Find Edges - Detects edges of an image and highlights them. While
doing this SuperConvert turns the rest of the image black. Even on a
10MHz ZipGS, this takes a long time to complete. Start the process
and then go read War and Peace.

Increase Contrast - A no-brainer again! This option increases
contrast between colors in an image.

Decrease Contrast - Just the opposite of Increase Contrast.

Left over from the prior version of SuperConvert is the Histogram
equalization option. This filter attempts to balance out the
intensity of color values in the image.

The remap options of SuperConvert were always the hardest to master.
Graphic Mode selection was fairly easy; there are no changes there.
Nor are there changes with the palette or rendering options. It's the
Other Options that excited me. This is the area that aided in the
rescaling of the image. Trying to keep the height and width aspects
correct when rescaling a 640 x 480 image often proved cumbersome.
Now, there is an Auto Aspect Ratio option that makes rescaling images
a breeze. It's just too bad than Ian didn't add a Reduce to Screen
option like Prism has incorporated. Oh well, maybe that can be added
in a later version (if there is a later version).

A Monochrome menu option has been added for working with black and
white (Mac) images. Now, images remain in black and white unless

Finally, additional features have been added to the image window. A
toolbar appears after an image has been loaded and converted. It
provides control over the image type (true color, monochrome or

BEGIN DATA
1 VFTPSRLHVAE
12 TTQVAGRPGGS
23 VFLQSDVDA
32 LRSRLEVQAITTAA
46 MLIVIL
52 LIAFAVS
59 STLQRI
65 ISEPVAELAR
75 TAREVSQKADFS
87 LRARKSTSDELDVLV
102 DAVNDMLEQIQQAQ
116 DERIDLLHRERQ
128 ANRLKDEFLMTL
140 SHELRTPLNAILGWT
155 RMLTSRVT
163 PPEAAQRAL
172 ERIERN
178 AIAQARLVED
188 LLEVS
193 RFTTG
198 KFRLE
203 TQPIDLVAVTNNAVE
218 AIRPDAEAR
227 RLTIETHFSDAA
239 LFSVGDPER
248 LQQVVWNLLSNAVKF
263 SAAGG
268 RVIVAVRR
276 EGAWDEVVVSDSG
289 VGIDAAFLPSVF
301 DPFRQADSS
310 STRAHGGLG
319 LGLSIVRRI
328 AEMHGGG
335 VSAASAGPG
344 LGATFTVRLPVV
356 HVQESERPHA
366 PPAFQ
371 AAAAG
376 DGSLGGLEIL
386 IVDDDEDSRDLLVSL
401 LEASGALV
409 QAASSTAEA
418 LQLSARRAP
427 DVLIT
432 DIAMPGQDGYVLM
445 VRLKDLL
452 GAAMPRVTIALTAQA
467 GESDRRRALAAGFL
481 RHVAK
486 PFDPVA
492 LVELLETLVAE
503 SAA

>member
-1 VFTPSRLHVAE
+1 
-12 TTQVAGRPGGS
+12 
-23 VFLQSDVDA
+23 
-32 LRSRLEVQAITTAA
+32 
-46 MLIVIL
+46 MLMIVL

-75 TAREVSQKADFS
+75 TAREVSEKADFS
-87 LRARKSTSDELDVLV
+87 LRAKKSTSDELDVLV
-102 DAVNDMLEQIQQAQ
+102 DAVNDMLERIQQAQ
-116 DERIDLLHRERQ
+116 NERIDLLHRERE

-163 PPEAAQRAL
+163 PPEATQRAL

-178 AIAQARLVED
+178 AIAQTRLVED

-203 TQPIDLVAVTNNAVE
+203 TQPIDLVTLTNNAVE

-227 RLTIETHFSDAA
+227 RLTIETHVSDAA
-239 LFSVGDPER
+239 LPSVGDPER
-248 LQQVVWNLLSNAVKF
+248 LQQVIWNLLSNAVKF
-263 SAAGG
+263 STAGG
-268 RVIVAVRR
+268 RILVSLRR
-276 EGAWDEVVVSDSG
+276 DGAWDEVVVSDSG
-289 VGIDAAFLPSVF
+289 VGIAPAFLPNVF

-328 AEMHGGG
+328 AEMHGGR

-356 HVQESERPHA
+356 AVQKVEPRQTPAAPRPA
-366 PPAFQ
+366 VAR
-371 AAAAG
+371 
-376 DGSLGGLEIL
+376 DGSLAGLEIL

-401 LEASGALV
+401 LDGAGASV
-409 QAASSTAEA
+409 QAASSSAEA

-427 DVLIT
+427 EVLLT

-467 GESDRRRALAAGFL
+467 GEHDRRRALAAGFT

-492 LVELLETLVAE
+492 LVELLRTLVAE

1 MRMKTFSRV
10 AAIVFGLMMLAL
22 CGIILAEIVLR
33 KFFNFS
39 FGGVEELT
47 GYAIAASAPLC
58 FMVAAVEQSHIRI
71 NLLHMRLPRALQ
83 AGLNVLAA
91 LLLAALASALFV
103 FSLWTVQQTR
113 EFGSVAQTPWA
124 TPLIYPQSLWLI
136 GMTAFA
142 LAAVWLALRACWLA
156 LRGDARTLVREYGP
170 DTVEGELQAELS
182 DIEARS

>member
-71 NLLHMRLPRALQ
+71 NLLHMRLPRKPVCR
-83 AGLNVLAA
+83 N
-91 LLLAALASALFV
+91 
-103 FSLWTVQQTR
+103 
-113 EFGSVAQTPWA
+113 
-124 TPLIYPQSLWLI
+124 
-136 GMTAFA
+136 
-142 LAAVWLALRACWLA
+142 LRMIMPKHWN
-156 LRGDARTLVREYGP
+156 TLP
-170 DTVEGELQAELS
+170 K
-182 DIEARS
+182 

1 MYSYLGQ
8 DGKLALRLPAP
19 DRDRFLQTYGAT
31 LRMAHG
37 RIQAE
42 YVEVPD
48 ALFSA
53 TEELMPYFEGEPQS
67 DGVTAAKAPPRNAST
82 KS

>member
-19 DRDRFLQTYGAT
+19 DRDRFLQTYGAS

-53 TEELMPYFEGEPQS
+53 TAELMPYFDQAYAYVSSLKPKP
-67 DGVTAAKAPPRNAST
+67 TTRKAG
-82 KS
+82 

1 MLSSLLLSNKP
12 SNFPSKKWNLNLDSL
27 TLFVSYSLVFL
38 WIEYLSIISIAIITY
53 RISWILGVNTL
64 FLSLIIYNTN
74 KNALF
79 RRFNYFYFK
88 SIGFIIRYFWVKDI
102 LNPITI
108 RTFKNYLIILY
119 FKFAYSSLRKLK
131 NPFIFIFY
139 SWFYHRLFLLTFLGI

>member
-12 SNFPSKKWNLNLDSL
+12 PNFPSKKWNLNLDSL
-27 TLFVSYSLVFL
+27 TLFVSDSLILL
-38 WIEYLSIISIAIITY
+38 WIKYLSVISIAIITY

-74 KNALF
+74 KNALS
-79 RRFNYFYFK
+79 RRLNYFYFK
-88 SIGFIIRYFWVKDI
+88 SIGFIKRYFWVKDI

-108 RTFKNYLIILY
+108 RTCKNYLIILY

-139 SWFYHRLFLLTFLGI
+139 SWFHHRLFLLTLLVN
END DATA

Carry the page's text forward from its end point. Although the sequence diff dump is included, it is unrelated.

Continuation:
screen image), the zoom factor (view from 1/8 to 8 times the size of
the normal image) and the selection method. The latter option permits
selection of a portion of the existing image for further
manipulation. This area, according to the author, will be expanded in
the future. (Version 4.1?)

One confusing aspect of SuperConvert is the mention of Babelfish.
According to the help file, Babelfish is a tool that applications
use to import and export (load and save) date without knowing
anything about a particular data format. Babelfish is a Seven Hills
product. I give up! Who or what is using this format? If you select
the Babelfish load option you get an 'Unable to startup Bablefish'
error message. The same message shows up when using the save options.
Hmmm.... Why include an option that doesn't function?


Apple IIGS running GS/OS 5.0.2 and later At least 1MB of memory
One 3.5" disk drive
All GS/OS-compatible printers are supported

[Note: I would highly recommend greater than 1 meg or RAM, a hard
drive and an accelerator. If your system doesn't have these features
and if you are converting color GIF or JPG files; lay in a few good
video tapes to watch while the conversions take place.]

Price: $40.00

Here's contact information from Seven Hills from their website:

Fax: 904-575-2015, anytime

Phone: 904-575-0566, 9am-5pm ET, Monday through Friday

Mail: 1254 Ocala Road,
Tallahassee, FL 32304-1548